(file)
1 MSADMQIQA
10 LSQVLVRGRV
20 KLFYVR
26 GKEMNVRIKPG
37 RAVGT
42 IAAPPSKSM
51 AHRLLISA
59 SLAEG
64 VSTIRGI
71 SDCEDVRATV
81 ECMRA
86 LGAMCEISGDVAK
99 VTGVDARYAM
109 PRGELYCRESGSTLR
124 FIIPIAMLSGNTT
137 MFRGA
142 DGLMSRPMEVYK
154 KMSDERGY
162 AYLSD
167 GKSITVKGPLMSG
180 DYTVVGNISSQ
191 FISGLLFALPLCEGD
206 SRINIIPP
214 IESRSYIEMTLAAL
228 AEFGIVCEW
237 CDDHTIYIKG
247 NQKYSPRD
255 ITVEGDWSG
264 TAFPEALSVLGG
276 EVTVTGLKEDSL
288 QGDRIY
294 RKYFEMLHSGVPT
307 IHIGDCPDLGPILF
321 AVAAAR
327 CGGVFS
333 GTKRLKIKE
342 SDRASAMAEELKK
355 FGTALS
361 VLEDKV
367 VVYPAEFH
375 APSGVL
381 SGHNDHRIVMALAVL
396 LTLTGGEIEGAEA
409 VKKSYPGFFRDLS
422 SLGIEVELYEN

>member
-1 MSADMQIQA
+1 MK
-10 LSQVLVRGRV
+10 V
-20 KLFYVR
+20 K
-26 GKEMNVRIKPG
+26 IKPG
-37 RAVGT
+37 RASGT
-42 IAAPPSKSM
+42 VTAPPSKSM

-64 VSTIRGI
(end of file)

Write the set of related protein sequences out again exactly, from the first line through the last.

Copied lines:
1 MSADMQIQA
10 LSQVLVRGRV
20 KLFYVR
26 GKEMNVRIKPG
37 RAVGT
42 IAAPPSKSM
51 AHRLLISA
59 SLAEG
64 VSTIRGI
71 SDCEDVRATV
81 ECMRA
86 LGAMCEISGDVAK
99 VTGVDARYAM
109 PRGELYCRESGSTLR
124 FIIPIAMLSGNTT
137 MFRGA
142 DGLMSRPMEVYK
154 KMSDERGY
162 AYLSD
167 GKSITVKGPLMSG
180 DYTVVGNISSQ
191 FISGLLFALPLCEGD
206 SRINIIPP
214 IESRSYIEMTLAAL
228 AEFGIVCEW
237 CDDHTIYIKG
247 NQKYSPRD
255 ITVEGDWSG
264 TAFPEALSVLGG
276 EVTVTGLKEDSL
288 QGDRIY
294 RKYFEMLHSGVPT
307 IHIGDCPDLGPILF
321 AVAAAR
327 CGGVFS
333 GTKRLKIKE
342 SDRASAMAEELKK
355 FGTALS
361 VLEDKV
367 VVYPAEFH
375 APSGVL
381 SGHNDHRIVMALAVL
396 LTLTGGEIEGAEA
409 VKKSYPGFFRDLS
422 SLGIEVELYEN

>member
-1 MSADMQIQA
+1 MK
-10 LSQVLVRGRV
+10 V
-20 KLFYVR
+20 K
-26 GKEMNVRIKPG
+26 IKPG
-37 RAVGT
+37 RASGT
-42 IAAPPSKSM
+42 VTAPPSKSM

-64 VSTIRGI